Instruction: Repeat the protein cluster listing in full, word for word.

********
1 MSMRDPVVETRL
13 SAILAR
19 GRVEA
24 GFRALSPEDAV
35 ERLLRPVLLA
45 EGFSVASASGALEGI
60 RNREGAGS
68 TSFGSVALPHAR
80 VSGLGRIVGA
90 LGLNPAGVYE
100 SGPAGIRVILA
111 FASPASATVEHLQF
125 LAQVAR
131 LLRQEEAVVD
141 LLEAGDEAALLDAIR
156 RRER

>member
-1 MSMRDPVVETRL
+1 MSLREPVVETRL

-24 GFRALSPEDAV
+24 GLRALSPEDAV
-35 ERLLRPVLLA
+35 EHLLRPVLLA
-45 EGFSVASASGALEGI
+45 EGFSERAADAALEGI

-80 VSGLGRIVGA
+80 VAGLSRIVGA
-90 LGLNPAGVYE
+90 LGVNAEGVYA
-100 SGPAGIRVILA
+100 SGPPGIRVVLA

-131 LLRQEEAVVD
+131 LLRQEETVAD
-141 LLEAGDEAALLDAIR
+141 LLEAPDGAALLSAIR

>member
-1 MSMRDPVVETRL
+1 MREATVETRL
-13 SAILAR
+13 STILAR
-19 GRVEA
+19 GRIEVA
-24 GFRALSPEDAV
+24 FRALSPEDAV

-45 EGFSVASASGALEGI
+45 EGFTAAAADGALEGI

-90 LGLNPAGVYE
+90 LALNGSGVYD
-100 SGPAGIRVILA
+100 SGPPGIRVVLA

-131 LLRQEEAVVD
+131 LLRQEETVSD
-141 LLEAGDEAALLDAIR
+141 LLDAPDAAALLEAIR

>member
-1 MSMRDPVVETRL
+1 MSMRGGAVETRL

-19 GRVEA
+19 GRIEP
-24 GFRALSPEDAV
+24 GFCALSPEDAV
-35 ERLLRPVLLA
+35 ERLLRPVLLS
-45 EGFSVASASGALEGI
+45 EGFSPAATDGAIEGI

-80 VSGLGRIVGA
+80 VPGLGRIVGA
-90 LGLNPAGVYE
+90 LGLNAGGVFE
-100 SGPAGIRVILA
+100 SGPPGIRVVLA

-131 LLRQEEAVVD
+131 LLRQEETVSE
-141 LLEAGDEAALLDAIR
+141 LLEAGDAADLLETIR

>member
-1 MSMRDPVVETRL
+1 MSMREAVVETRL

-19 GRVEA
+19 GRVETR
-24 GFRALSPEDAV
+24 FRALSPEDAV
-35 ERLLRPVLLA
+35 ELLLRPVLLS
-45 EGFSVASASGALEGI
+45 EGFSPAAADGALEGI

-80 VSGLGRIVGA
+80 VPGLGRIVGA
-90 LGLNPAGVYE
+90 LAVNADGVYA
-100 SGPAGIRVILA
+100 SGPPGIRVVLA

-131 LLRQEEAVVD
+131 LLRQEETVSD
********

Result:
1 MSMRDPVVETRL
13 SAILAR
19 GRVEA
24 GFRALSPEDAV
35 ERLLRPVLLA
45 EGFSVASASGALEGI
60 RNREGAGS
68 TSFGSVALPHAR
80 VSGLGRIVGA
90 LGLNPAGVYE
100 SGPAGIRVILA
111 FASPASATVEHLQF
125 LAQVAR
131 LLRQEEAVVD
141 LLEAGDEAALLDAIR
156 RRER

>member
-1 MSMRDPVVETRL
+1 MSLREPVVETRL

-24 GFRALSPEDAV
+24 GLRALSPEDAV
-35 ERLLRPVLLA
+35 EHLLRPVLLA
-45 EGFSVASASGALEGI
+45 EGFSERAADAALEGI

-80 VSGLGRIVGA
+80 VAGLSRIVGA
-90 LGLNPAGVYE
+90 LGVNAEGVYA
-100 SGPAGIRVILA
+100 SGPPGIRVVLA

-131 LLRQEEAVVD
+131 LLRQEETVAD
-141 LLEAGDEAALLDAIR
+141 LLEAPDGAALLSAIR

>member
-1 MSMRDPVVETRL
+1 MREATVETRL
-13 SAILAR
+13 STILAR
-19 GRVEA
+19 GRIEVA
-24 GFRALSPEDAV
+24 FRALSPEDAV

-45 EGFSVASASGALEGI
+45 EGFTAAAADGALEGI

-90 LGLNPAGVYE
+90 LALNGSGVYD
-100 SGPAGIRVILA
+100 SGPPGIRVVLA

-131 LLRQEEAVVD
+131 LLRQEETVSD
-141 LLEAGDEAALLDAIR
+141 LLDAPDAAALLEAIR

>member
-1 MSMRDPVVETRL
+1 MSMRGGAVETRL

-19 GRVEA
+19 GRIEP
-24 GFRALSPEDAV
+24 GFCALSPEDAV
-35 ERLLRPVLLA
+35 ERLLRPVLLS
-45 EGFSVASASGALEGI
+45 EGFSPAATDGAIEGI

-80 VSGLGRIVGA
+80 VPGLGRIVGA
-90 LGLNPAGVYE
+90 LGLNAGGVFE
-100 SGPAGIRVILA
+100 SGPPGIRVVLA

-131 LLRQEEAVVD
+131 LLRQEETVSE
-141 LLEAGDEAALLDAIR
+141 LLEAGDAADLLETIR

>member
-1 MSMRDPVVETRL
+1 MSMREAVVETRL

-19 GRVEA
+19 GRVETR
-24 GFRALSPEDAV
+24 FRALSPEDAV
-35 ERLLRPVLLA
+35 ELLLRPVLLS
-45 EGFSVASASGALEGI
+45 EGFSPAAADGALEGI

-80 VSGLGRIVGA
+80 VPGLGRIVGA
-90 LGLNPAGVYE
+90 LAVNADGVYA
-100 SGPAGIRVILA
+100 SGPPGIRVVLA

-131 LLRQEEAVVD
+131 LLRQEETVSD